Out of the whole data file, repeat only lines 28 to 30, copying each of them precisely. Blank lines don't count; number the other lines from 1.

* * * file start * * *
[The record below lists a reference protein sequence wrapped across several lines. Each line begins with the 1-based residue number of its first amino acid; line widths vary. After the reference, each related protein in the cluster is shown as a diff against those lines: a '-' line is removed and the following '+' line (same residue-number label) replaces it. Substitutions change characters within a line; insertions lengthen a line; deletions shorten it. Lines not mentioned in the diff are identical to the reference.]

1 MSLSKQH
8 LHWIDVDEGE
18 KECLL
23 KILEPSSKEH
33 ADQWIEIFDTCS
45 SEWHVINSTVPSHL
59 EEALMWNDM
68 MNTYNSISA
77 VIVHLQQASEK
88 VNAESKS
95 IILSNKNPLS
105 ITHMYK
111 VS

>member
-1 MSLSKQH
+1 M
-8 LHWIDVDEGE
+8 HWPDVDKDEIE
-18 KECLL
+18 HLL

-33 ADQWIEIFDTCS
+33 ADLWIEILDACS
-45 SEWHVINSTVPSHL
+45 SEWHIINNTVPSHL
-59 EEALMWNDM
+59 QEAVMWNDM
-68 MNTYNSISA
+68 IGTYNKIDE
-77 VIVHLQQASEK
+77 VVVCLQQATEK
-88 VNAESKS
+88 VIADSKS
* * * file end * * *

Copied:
-68 MNTYNSISA
+68 IGTYNKIDE
-77 VIVHLQQASEK